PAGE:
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Does travel insurance cover accommodations and excursions?

June 14, 2023
5 mins
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This article has been updated from a previous version.

Planning a getaway? One thing you’ll want to add to your pre-trip To Do list is purchasing travel insurance.

But depending on what you’ll be doing during your vacation, you might have questions regarding what your travel insurance policy covers when it comes to accommodations and excursions.

Where do insurance providers draw the line in terms of coverage?

Get the right travel insurance for your trip

When it comes to travel insurance, there are two distinct types: Travel medical, and trip cancellation/interruption.

Travel medical insurance generally covers emergency medical expenses incurred while you’re on vacation.

Trip cancellation/interruption covers any damages or expenses incurred in the event your trip is cancelled or interrupted. This includes things like accommodations and excursions.

“Cancellation/interruption is certainly something that a lot of people are thinking about right now as we look at our record-holding as the number one airport in the world for delays and lost baggage,” says Will McAleer, executive director of the Travel Health Insurance Association of Canada (THIA), referring to Toronto Pearson airport being ranked the worst in the world last July by flight tracking site FlightAware.

In fact, McAleer says those in the industry are starting to see some individual insurance providers now consider major airport delays and lost luggage to be “known risks,” so travellers are advised to ask whether their policies will cover certain losses such as a missed connecting flight in the case of delayed baggage.

Read more: 6 common reasons travel insurance claims are denied

Accommodations and excursions: what travel insurance covers

According to McAleer, even the most adventurous activities can be covered under travel insurance policies, including scuba diving, rock climbing, zip lining, and hiking. But coverage requirements will vary among providers, so always ask, and never assume. If you’re considering an extreme activity, like skydiving or rappelling down the mouth of a volcano, you should notify your insurance provider ahead of your trip. Not every policy covers these kinds of high-risk sports.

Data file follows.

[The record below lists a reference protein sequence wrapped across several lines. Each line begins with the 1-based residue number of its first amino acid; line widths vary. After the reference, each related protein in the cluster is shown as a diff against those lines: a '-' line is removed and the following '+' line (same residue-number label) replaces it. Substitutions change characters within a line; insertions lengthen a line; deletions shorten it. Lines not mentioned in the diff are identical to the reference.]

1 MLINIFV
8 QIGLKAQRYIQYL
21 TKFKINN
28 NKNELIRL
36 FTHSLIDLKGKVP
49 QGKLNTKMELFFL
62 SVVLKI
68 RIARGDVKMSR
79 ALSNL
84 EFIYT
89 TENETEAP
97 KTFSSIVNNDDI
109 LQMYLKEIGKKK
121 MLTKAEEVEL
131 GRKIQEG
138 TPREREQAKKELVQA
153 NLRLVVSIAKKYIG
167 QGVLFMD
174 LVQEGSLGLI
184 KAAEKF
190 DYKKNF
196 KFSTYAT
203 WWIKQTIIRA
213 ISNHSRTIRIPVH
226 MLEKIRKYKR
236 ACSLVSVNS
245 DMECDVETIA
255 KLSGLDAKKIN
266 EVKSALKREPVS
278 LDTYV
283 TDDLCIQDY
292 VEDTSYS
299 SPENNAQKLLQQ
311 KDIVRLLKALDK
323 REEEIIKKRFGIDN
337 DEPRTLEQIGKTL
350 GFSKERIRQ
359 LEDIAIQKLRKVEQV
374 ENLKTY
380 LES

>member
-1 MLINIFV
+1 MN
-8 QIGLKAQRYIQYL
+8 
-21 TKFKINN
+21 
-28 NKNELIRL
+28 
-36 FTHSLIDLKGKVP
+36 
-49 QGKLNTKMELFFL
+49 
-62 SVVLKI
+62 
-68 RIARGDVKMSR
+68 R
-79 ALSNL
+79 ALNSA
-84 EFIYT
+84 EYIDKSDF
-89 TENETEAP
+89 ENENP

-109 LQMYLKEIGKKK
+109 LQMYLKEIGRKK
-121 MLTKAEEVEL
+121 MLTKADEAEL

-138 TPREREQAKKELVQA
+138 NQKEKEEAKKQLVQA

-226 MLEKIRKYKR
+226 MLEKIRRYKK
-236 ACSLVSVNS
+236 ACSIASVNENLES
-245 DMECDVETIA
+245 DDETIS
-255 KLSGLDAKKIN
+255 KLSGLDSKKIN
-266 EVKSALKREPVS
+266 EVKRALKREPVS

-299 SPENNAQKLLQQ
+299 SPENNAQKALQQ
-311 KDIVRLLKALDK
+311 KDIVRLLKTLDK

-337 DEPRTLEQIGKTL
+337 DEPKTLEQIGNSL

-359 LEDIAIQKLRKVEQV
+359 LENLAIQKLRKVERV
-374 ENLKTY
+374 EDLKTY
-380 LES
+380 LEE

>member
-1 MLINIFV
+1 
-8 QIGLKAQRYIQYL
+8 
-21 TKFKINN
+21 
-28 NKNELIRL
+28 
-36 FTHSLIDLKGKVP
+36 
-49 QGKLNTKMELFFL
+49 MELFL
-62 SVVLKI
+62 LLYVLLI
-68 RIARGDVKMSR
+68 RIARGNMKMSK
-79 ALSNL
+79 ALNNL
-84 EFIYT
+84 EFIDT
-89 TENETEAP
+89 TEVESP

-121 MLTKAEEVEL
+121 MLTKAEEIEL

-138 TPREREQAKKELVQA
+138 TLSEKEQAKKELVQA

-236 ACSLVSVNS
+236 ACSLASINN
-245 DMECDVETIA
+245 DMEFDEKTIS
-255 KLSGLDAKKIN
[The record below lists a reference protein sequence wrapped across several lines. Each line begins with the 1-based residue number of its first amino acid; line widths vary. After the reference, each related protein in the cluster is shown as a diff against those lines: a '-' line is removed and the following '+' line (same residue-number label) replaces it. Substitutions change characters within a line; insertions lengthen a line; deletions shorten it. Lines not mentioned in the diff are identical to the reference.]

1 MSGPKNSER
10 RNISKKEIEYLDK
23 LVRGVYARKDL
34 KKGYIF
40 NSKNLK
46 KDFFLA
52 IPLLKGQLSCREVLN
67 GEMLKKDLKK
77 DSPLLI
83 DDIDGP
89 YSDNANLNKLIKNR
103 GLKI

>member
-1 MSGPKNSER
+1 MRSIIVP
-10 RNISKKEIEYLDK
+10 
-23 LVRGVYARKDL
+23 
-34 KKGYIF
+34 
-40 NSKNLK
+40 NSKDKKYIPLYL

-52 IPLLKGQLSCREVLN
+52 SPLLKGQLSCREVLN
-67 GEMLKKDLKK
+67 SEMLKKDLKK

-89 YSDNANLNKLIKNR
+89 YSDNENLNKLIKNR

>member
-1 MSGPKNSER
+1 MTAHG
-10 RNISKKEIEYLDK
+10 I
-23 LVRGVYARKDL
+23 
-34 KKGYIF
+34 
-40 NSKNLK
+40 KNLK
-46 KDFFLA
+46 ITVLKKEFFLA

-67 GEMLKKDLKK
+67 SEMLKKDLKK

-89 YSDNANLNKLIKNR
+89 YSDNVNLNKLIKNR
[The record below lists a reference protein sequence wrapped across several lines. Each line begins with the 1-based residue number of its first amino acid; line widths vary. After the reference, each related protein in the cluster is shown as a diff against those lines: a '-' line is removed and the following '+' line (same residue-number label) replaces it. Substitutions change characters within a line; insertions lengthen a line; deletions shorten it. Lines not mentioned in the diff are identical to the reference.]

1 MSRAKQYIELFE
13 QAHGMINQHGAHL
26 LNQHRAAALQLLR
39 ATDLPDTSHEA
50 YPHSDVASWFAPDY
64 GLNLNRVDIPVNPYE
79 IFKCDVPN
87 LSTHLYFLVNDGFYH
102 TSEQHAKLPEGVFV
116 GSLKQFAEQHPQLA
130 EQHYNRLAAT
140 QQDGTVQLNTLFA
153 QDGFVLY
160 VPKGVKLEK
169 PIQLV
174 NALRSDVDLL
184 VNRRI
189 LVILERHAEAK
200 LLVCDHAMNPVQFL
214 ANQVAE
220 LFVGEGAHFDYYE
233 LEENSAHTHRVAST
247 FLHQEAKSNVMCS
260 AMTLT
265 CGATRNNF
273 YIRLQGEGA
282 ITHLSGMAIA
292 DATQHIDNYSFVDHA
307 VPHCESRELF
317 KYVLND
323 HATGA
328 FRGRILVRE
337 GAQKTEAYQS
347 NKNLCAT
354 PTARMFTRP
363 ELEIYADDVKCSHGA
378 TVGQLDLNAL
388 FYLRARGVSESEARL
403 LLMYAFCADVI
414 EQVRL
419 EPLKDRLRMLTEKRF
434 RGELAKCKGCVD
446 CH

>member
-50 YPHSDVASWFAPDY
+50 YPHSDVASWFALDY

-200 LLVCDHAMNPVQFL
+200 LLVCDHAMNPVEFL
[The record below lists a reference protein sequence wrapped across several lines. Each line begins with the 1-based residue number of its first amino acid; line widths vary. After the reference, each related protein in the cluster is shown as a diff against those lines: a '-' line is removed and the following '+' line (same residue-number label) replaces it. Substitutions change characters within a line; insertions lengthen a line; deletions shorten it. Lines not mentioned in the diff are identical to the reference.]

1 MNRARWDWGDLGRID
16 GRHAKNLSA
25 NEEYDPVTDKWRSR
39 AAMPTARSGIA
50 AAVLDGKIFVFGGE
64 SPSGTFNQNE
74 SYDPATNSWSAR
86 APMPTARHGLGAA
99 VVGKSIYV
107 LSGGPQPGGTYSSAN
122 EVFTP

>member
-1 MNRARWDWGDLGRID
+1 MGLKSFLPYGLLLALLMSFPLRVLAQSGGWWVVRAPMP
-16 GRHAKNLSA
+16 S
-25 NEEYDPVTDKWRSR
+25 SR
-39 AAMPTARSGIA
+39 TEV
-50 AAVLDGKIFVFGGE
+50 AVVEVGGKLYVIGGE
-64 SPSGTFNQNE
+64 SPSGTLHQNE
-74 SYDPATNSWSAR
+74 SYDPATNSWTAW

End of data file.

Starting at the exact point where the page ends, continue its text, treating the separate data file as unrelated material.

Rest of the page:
Instead, McAleer says most trip cancellation/interruption insurance will cover things such as non-refundable event tickets (think concerts or theme parks) as well as accommodations. “As long as the reason you can't go is tied to one of the covered risks in the policy, then [the insurer] will be in a position to compensate for that.”

However, insurance will cover only your non-refundable expenses up to the sum insured under your policy. That includes flights, accommodations, and excursions. So, if your maximum coverage is $10,000, you’d be out of pocket for anything beyond that amount. Travellers must work directly with the provider of the service they’re making a claim for before insurance kicks in, too. As an example, if your Airbnb provides a 50% refund for cancellations with less than 24 hours’ notice, you could claim only 50% of the fee through insurance.

Know your travel insurance policy

McAleer says the golden rule when it comes to choosing travel insurance is to know your policy.

“Make sure that they're covering you for what you expect to be covered,” he says. “If you've got any questions about it, there are toll free numbers set up to help you make sure you understand the coverage so there aren’t any surprises.”

He adds that travel insurance providers are becoming increasingly clear in their policy language so that there isn't as much of a need to look at the fine print when you're having to make a claim.

Having the right travel insurance boils down to three things, McAleer says:

  1. Understanding your health so that you understand what coverage you need
  2. Understanding your policy to make sure that it covers you for what you want to do
  3. Understanding your trip, and the activities you're going to do

“We've seen a larger uptake in insurance purchasing for the individuals who are travelling,” says McAleer. As pent-up demand persists, travel costs are rising, and people are spending more money on trips than they may have previously.

“If you're not covered, that is a huge risk. Having that layer of protection is really important."

Read next: COVID-19 travel insurance coverage: what’s changed in the last two years?

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Caitlin McCormack

Caitlin McCormack is a writer based in Toronto. Her work has appeared in MSN, Food Network, HuffPost, What to Expect, Today's Parent, and Mashable, among others. When she isn't writing, she's busy chasing after her two sons, testing out new recipes, and working on her century-old fixer-upper.

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